Arreau to Arreau – various routes – 200 miles
Phil had planned a round trip going into Spain through the Bielsa tunnel to Ainsa then West on the N260 to Biescas, North over the Col du Pourtalet to Laruns and then East over the Cols D’Aubisque, Soulor, Tourmalet and D’Aspin back to Arreau. He thought this was a pretty foolproof plan given that there was but one road South from Arreau to the Bielsa tunnel.
Setting off from Arreau en masse at the appointed hour on the D929 Phil stopped to take some photos waving the others past. He resumed his ride expecting to catch the others up after a few miles. When he got to the Balsa tunnel, where there was a queue for roadworks, he saw only Taj and Kyle at the head of the queue. Meeting up with them a few miles down the road he enquired as to the whereabouts of Andy, Cat and Gaz. They had no idea. They had been behind them at one point but had then disappeared from view.
It transpired that on the single i.e. 1, roundabout between Arreau and the Bielsa tunnel Andy, Cat and Gaz had taken the wrong option. It was a dead end road that lead to a lake where they had a coffee and considered their options.
In the meantime Phil, Kyle and Taj thought that the best thing was to carry on the planned route in the hope of meeting up with the others later on in the day. As it was the road down from the tunnel was really good – the A138 on the Spanish side – and they had a good ride down to Ainsa where they stopped to refuel. Unable to make contact with the others by mobile phone they headed West on the N260. We had ridden this road the other way on our first Pyrenean tour.
Some people rave about the N260 and there are some very nice sections. It still not as great as it’s cracked up to be but the first section from Ainsa through to Broto is pretty good, and the good news was that the second section from Broto through to Biescas had been substantially improved over the 5 years since we had first been here.
The road from Biescas to the top of the Col du Pourtalet – the A136 – is fast, wide, open and scenic. It’s fast and wide because there are ski resorts at the top and so the road is designed for the myriad coaches that bring the skiers up in winter. They had a nice run to the summit and just over it and past the usual souvenir shops and cafes they stopped at the same café they had used 5 years previously.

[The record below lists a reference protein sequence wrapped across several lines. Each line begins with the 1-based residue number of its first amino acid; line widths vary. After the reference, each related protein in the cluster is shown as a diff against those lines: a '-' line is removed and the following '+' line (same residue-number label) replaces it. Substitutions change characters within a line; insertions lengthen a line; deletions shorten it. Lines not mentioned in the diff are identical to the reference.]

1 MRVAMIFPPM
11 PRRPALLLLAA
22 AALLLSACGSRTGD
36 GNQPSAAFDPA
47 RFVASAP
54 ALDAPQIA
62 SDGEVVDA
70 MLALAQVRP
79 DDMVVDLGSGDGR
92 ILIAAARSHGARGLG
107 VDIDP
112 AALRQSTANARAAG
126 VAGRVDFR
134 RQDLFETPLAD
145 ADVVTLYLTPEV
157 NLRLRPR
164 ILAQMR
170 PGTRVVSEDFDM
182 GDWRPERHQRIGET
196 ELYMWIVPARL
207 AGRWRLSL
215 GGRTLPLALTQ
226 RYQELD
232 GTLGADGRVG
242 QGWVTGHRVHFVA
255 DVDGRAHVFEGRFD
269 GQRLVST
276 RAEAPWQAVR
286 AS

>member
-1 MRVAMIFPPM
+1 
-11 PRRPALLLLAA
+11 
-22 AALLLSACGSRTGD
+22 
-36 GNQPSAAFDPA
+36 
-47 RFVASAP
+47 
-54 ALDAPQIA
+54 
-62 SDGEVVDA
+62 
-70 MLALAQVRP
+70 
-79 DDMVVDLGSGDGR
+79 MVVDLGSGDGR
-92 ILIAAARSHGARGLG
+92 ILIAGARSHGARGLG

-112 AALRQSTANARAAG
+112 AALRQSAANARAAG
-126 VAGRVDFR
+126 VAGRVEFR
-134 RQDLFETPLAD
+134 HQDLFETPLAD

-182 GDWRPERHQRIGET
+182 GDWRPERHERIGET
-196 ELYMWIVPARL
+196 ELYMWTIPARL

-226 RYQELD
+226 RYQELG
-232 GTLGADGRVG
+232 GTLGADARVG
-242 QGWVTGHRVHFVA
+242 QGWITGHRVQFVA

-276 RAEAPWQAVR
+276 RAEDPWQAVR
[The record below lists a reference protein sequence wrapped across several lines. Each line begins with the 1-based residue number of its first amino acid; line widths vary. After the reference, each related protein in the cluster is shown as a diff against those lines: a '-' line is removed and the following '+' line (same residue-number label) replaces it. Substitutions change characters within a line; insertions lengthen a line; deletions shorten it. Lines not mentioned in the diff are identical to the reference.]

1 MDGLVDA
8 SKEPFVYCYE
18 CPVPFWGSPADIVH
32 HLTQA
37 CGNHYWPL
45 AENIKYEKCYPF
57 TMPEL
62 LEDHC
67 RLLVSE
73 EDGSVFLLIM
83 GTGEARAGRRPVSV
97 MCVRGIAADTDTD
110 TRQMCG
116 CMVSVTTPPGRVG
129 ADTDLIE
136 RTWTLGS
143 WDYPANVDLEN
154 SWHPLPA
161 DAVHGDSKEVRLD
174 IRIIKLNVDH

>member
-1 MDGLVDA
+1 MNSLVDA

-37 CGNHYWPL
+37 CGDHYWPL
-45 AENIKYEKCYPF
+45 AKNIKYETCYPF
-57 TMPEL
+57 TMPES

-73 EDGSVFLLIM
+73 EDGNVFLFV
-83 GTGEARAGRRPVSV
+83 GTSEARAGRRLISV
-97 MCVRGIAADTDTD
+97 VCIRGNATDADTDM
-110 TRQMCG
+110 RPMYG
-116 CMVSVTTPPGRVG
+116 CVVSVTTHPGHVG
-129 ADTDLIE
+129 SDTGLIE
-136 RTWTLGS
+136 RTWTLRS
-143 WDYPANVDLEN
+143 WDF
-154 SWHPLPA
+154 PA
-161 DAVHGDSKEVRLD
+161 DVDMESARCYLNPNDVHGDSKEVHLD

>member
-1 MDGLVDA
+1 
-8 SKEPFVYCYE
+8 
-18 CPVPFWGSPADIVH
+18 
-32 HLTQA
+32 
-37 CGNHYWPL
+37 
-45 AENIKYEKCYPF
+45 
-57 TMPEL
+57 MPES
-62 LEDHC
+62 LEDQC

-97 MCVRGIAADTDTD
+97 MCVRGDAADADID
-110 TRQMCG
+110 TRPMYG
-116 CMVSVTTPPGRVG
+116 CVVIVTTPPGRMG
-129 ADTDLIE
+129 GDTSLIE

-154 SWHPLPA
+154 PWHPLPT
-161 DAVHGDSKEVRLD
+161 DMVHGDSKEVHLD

In the meantime Cat, Gaz and Andy had got back on the right road and had reached Spain. They were still unsure where to go but a passing rider on a BMW GS, with his daughter on the back, took them in hand and led them down to Ainsa. Apparently he did this at a considerable rate of knots which just goes to prove that on a bike it’s still more about the rider than it is about the bike. In any area with twists and turns a well-ridden bike with 75bhp can take on any sportsbike and win.
At Ainsa they held a council of war. Gaz and Cat decided that a good lunch and a leisurely ride back to Arreau they way they had come was the best course of action. Andy decided that he was going to get his money’s worth and ride the route. At around this time Phil, sitting on top of the Pourtalet, made contact with Andy so at last everyone knew what was going on. Andy was about 2 hours behind Phil, Taj and Kyle but he had the route on his SatNav so was going to continue at his own pace and take lots of photos.
Sitting outside the café with stunning views in all directions Phil thought that he had nothing to complain about. He had a top litre sportsbike under him in an area with great roads and he was sharing the experience with his mates. Kyle agreed, but it seemed that Taj’s traumas were continuing to amass. His gear wasn’t right. His FireBlade was past it. He had a hangover and his riding was IHO crap. Phil thought that Taj’s riding had been fine and told him not to worry. Fat chance!
Getting back on the bikes they continued down the Pourtalet on the French side – the D934. This is a lovely ride whether you’re ascending or descending, with great views and a nice road. Just before Laruns they took a right onto the D918 and headed up Col D’Aubisque. Again the road was relatively open until you got to the ski resorts and then it tightens up as the road no longer has to take a long coach. However, the views were great. It was the first time we had seen them. When we had ridden this Col 5 years before it had been in thick cloud. Now they could appreciate the scenery. After a short stop at a café at the top they continued. The Aubisque runs seamlessly into the Col du Soulor and then drops down to Argeles-Gazost. This part was slow as the French were resurfacing a lot of the descent so riding down over hot tar which had just had its load of chippings laid required care.
They refuelled at Argeles and headed South on the D921 to Luz St Saveur where they turned East on the D918 towards the Tourmalet. This was a nice fast run up the valley and up the Col to the summit, where Kyle showed them where he and Kay had watched Alberto Contador and Andy Schleck battle it out in the previous year’s TdF.
Descending the road is tight until you get below the awful concrete monstrosity that is the ski resort at La Mongie and then opens up for a nice run down the valley to Saint Marie de Campan. Then they turned right to go up and over the D’Aspin and back to Arreau. 200 miles with plenty of good roads and 4 Cols climbed for the first time in that direction.
After a clean up they repaired to a bar in the centre of town where they met up with Gaz and Cat. About 2 hours later Andy, who, true to his word, had completed the route, joined them. Andy commented that it was the first bike tour he had been on where everyone had set off together but within 10 minutes everyone was on their own, only to get together back as one group by the end of the day. He had yet to learn that there was plenty of precedent for this type of behaviour on a BBOT tour.